"He remained sitting."
Translation:Han blev sittande.
I find remarkably strange and unnatural that "blev" means "remained". In English, to become always means to change the state of something or someone. Ice melts and becomes water, a person who wasn't a doctor graduates and becomes one. That is all of the opposite of remaning in the same state as before.
I wonder how Swedish makes the distinction when using a word that can mean both staying the same and becoming a different thing.
I would say vara kvar is an even better translation, since it covers both senses and more common than both of these. Of course, the more vocabulary you know the better, but for a beginner I think kvar (adverb meaning approx. "left over", "still") is better to learn. I think it is more idiomatic to say Han satt kvar compared to Han blev sittandes, which sounds slightly dialectal and archaic to me. You can use kvar with many verbs, e.g. sitta kvar, stå kvar, lämna kvar etc.
I figured maybe I should say something about this. I agree with you that kvar is a word that should be in the course. As you may have guessed, it wasn't that we decided to include sittande and skip kvar, it was just that we forgot kvar because we thought it was already in there. We have a little list of words like this, but have a lingot for spotting kvar!
I also agree with you that constructions like han blev sittandes are dialectal and sound a bit old-fashioned. However we are not teaching any of them, what we are teaching here are things like Han blev sittande, Boken blev liggande etc which are pretty normal Swedish imho. Since we are teaching them, we need to try to provide an English translation, and we just couldn't find a better one, so this is what we put. (the Swedish sentences are always the main sentences, and then you're supposed to be able to translate the English translations back to the same thing again). If anyone has a better suggestion for how to translate Han blev sittande into English, we're all ears :)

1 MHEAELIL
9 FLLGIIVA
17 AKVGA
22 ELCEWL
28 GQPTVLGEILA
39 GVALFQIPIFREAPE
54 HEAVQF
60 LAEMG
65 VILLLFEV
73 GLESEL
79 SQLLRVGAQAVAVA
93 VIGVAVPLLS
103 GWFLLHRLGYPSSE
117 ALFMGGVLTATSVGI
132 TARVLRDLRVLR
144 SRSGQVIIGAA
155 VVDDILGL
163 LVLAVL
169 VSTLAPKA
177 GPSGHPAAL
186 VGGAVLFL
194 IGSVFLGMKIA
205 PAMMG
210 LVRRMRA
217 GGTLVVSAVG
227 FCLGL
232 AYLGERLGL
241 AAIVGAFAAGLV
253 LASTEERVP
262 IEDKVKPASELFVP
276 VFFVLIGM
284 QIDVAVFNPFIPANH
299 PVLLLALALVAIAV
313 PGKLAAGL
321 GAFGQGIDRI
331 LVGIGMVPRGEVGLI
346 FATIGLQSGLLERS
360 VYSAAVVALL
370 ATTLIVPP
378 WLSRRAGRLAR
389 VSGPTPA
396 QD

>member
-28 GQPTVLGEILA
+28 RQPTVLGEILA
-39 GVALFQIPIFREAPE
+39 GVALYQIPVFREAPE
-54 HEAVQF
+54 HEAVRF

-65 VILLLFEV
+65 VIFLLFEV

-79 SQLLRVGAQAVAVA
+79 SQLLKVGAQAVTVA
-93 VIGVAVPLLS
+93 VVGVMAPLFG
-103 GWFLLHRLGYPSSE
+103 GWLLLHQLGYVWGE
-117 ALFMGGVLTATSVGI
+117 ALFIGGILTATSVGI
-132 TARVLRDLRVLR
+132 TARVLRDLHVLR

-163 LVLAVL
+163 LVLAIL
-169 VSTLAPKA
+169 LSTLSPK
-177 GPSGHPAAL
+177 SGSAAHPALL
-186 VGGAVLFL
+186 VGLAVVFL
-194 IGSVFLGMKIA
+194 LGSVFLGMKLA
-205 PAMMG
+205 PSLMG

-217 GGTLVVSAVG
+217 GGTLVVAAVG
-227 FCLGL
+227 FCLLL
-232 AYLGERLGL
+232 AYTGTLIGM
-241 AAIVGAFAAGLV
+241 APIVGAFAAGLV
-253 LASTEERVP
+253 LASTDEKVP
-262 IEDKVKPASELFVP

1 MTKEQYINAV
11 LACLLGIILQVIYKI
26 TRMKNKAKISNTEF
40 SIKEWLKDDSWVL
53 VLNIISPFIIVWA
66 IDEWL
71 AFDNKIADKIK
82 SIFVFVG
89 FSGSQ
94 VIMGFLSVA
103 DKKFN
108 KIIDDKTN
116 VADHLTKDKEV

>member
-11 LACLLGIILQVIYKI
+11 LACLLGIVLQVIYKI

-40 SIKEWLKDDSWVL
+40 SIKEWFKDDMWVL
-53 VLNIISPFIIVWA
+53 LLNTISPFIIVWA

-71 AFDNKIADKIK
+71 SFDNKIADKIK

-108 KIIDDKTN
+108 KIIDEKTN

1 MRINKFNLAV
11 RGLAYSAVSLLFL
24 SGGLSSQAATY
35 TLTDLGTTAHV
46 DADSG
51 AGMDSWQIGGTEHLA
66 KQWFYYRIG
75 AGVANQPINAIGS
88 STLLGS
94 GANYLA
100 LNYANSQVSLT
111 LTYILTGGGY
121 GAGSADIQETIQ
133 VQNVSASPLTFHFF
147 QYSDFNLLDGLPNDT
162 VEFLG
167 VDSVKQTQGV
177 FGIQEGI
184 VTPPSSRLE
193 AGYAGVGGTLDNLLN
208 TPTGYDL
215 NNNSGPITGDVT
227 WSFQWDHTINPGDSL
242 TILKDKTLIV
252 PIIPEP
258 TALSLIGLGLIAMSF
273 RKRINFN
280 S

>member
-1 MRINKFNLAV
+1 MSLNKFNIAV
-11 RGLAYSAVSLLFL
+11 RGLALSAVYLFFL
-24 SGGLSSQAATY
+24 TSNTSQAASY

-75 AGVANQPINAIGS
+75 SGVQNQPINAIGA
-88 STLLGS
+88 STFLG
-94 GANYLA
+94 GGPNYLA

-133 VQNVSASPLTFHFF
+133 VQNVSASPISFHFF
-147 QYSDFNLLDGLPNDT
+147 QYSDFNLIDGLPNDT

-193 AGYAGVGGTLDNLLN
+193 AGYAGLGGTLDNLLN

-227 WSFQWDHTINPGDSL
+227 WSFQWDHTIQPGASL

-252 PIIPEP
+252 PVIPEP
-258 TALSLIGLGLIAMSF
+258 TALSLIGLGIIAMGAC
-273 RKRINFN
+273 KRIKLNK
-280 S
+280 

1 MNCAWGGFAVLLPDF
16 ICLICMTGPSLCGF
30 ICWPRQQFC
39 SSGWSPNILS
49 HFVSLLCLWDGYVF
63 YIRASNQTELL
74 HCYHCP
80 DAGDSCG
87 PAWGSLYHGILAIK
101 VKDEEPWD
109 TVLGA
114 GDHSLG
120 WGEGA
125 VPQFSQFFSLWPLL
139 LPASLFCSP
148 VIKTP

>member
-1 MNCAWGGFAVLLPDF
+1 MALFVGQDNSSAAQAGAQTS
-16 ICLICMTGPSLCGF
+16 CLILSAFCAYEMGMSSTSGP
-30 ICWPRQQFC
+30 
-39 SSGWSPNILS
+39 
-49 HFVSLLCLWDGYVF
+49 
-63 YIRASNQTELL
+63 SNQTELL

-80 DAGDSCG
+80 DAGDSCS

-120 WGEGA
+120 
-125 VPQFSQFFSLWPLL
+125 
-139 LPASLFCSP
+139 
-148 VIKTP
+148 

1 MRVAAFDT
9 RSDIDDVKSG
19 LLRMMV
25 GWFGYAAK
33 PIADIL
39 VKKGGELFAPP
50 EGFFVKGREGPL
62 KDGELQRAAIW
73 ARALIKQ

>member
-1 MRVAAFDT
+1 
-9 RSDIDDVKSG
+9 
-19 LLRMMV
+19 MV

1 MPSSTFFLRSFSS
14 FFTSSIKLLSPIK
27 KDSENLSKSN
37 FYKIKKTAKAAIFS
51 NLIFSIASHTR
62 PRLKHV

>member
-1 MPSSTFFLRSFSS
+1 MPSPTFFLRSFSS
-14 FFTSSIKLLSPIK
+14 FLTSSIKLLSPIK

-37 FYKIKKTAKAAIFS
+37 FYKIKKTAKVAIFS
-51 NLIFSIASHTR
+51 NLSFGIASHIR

Thank you for the lingot! Maybe it's just among me and people my age, but using the participle like this (even without the -s at the end) is unusual and, if not old-fashioned, still a sign that it's coming from and older speaker. Even among older people I still think it's not that common. But I guess there is nothing wrong with teaching it, really, but if it were up to me I would add that as a note. It's interesting to think about how different sociolects take shape though :)
For a better English translation I guess He was left sitting sounds better? I sort of emphasizes the fact that subject entered a position and remained there without anything happening to it. I think this is a more common way of phrasing it in English. This might make it sound too passive, but compare to he was left amazed, which doesn't always have a clear agent. It does work better when the subject is inanimate, like in boken blev liggandes - the book was left lying. One could also go with He kept sitting when the subject is animate, as you mentioned in the reverse sentence forum.